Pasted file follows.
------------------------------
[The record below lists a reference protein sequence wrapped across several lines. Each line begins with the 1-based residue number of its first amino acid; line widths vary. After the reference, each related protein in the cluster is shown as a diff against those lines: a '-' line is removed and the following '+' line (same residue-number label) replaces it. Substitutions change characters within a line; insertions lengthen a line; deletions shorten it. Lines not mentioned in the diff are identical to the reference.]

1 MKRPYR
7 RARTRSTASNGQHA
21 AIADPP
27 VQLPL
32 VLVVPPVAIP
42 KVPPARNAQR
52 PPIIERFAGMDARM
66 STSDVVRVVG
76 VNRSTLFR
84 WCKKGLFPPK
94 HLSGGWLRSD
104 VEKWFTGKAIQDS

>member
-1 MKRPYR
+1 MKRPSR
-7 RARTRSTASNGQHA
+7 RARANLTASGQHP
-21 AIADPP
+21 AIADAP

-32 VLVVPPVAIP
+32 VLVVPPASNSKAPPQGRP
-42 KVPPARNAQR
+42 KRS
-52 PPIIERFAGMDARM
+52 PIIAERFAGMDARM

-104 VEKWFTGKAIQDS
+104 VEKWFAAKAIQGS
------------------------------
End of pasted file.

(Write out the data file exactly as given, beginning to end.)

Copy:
[The record below lists a reference protein sequence wrapped across several lines. Each line begins with the 1-based residue number of its first amino acid; line widths vary. After the reference, each related protein in the cluster is shown as a diff against those lines: a '-' line is removed and the following '+' line (same residue-number label) replaces it. Substitutions change characters within a line; insertions lengthen a line; deletions shorten it. Lines not mentioned in the diff are identical to the reference.]

1 MKRPYR
7 RARTRSTASNGQHA
21 AIADPP
27 VQLPL
32 VLVVPPVAIP
42 KVPPARNAQR
52 PPIIERFAGMDARM
66 STSDVVRVVG
76 VNRSTLFR
84 WCKKGLFPPK
94 HLSGGWLRSD
104 VEKWFTGKAIQDS

>member
-1 MKRPYR
+1 MKRPSR
-7 RARTRSTASNGQHA
+7 RARANLTASGQHP
-21 AIADPP
+21 AIADAP

-32 VLVVPPVAIP
+32 VLVVPPASNSKAPPQGRP
-42 KVPPARNAQR
+42 KRS
-52 PPIIERFAGMDARM
+52 PIIAERFAGMDARM

-104 VEKWFTGKAIQDS
+104 VEKWFAAKAIQGS